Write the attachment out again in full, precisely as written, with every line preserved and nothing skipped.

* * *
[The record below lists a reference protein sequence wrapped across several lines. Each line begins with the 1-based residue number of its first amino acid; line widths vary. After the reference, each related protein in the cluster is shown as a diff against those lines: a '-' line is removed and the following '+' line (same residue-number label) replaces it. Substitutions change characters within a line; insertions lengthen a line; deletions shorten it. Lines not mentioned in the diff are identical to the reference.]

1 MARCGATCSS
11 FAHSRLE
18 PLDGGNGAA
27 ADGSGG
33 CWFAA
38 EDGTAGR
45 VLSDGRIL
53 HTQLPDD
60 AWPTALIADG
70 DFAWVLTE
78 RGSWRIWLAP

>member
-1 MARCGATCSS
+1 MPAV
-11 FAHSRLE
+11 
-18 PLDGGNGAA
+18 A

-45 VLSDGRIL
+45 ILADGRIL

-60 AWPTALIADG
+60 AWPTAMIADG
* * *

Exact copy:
[The record below lists a reference protein sequence wrapped across several lines. Each line begins with the 1-based residue number of its first amino acid; line widths vary. After the reference, each related protein in the cluster is shown as a diff against those lines: a '-' line is removed and the following '+' line (same residue-number label) replaces it. Substitutions change characters within a line; insertions lengthen a line; deletions shorten it. Lines not mentioned in the diff are identical to the reference.]

1 MARCGATCSS
11 FAHSRLE
18 PLDGGNGAA
27 ADGSGG
33 CWFAA
38 EDGTAGR
45 VLSDGRIL
53 HTQLPDD
60 AWPTALIADG
70 DFAWVLTE
78 RGSWRIWLAP

>member
-1 MARCGATCSS
+1 MPAV
-11 FAHSRLE
+11 
-18 PLDGGNGAA
+18 A

-45 VLSDGRIL
+45 ILADGRIL

-60 AWPTALIADG
+60 AWPTAMIADG